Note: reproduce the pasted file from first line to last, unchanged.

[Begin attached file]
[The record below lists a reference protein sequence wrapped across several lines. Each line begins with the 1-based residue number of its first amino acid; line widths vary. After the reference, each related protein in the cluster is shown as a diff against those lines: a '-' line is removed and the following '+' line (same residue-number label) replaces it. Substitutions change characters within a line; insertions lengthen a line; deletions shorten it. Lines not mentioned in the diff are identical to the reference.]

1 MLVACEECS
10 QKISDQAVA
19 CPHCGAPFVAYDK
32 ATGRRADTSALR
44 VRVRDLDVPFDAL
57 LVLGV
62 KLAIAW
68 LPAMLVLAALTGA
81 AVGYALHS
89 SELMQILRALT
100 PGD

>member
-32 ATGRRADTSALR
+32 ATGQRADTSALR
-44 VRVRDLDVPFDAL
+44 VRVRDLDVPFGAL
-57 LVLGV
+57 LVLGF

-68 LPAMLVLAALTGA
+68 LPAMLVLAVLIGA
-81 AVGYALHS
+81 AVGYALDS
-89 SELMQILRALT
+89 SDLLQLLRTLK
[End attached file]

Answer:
[The record below lists a reference protein sequence wrapped across several lines. Each line begins with the 1-based residue number of its first amino acid; line widths vary. After the reference, each related protein in the cluster is shown as a diff against those lines: a '-' line is removed and the following '+' line (same residue-number label) replaces it. Substitutions change characters within a line; insertions lengthen a line; deletions shorten it. Lines not mentioned in the diff are identical to the reference.]

1 MLVACEECS
10 QKISDQAVA
19 CPHCGAPFVAYDK
32 ATGRRADTSALR
44 VRVRDLDVPFDAL
57 LVLGV
62 KLAIAW
68 LPAMLVLAALTGA
81 AVGYALHS
89 SELMQILRALT
100 PGD

>member
-32 ATGRRADTSALR
+32 ATGQRADTSALR
-44 VRVRDLDVPFDAL
+44 VRVRDLDVPFGAL
-57 LVLGV
+57 LVLGF

-68 LPAMLVLAALTGA
+68 LPAMLVLAVLIGA
-81 AVGYALHS
+81 AVGYALDS
-89 SELMQILRALT
+89 SDLLQLLRTLK